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Sylvie is a hooker whose illegitimate daughter commits a crime. She and her daughter flee to find Sylvie's first love in the countryside. The daughter is trying to get to know her unwilling mother. Along the way, the two meet a male fugitive and bond with each other. Written by
Isabelle Huppert gives a superb performance as a pill-popping prostitute in "La Vie Promise," a slice-of-life, hard luck tale set on the highways and byways of rural France. Huppert is Sylvia, a hooker in Nice with a fourteen year old daughter named Laurence, whose existence the jaded streetwalker would prefer not to acknowledge even though Sylvia does give her money on a regular basis. One night, however, Laurence forces herself into her mother's life by stabbing to death the pimp who is thrashing Sylvia to within an inch of her life for some money she owes him. The two women hop aboard a train in an effort to disappear into the countryside. One night, Laurence runs away after the two of them have an argument. Much of the film's time is devoted to the mother and daughter's search for one another, often missing each other by a mere fraction of a second. Joshua is a man whom Sylvia and Laurence meet separately on the road and who, in his strangely quiet way, becomes instrumental in reconciling - both physically and psychologically - the estranged pair.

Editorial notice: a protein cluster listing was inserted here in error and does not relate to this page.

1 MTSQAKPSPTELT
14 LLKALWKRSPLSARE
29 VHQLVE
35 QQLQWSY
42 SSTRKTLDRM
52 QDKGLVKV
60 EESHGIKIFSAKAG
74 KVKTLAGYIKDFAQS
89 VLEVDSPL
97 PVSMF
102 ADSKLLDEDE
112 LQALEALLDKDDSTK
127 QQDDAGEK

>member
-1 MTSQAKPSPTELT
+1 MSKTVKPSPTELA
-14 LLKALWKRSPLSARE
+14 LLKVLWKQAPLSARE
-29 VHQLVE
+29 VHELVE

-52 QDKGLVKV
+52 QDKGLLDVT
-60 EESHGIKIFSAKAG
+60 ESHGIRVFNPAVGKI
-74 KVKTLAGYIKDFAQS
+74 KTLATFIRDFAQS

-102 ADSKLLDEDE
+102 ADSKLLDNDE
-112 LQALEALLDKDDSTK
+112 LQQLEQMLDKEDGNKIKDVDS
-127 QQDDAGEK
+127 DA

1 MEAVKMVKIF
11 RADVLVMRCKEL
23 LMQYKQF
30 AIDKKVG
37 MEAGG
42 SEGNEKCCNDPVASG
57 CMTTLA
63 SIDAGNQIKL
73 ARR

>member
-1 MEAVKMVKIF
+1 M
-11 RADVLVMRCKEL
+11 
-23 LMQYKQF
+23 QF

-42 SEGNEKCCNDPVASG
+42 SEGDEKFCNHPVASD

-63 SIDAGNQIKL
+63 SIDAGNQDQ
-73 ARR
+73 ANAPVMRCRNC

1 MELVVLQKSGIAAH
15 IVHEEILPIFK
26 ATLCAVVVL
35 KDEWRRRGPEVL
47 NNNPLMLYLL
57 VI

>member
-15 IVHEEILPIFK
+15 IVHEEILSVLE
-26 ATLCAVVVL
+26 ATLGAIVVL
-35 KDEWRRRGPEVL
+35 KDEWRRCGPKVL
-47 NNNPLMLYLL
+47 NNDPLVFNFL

"La Vie Promise" has a simplicity of style and a purity of vision that keep it from becoming just another tale of a down-and-out prostitute or a tired generation gap drama. Sylvia is a complex character, a hurt and lost soul trying to come to grips with the mistakes she's made and hoping to rectify at least some of those mistakes in this crucial moment of her life. Huppert does a beautiful job conveying both the emotional turmoil and the latent nobility hidden within the recesses of her wounded psyche. The screenplay doesn't try to psychoanalyze the character completely, but allows her to retain much of the mystery and ambiguity that makes her, finally, interesting to the audience. The film does less well with Laurence who really isn't allowed a whole lot of psychological development throughout the story. As a result, young Maud Forget isn't given much opportunity to display her depth and scope as an actress. Pascal Greggory's Joshua is also kept enigmatic, but in his case the ambiguity works well in the context of the story.
The film has been beautifully photographed, and Oliver Dahan's direction contains many lyrical touches that turn the film into a compelling mood piece, employing nature as a prime element in its artistry. But it is Huppert's rich and many-layered performance that brings the film to life.
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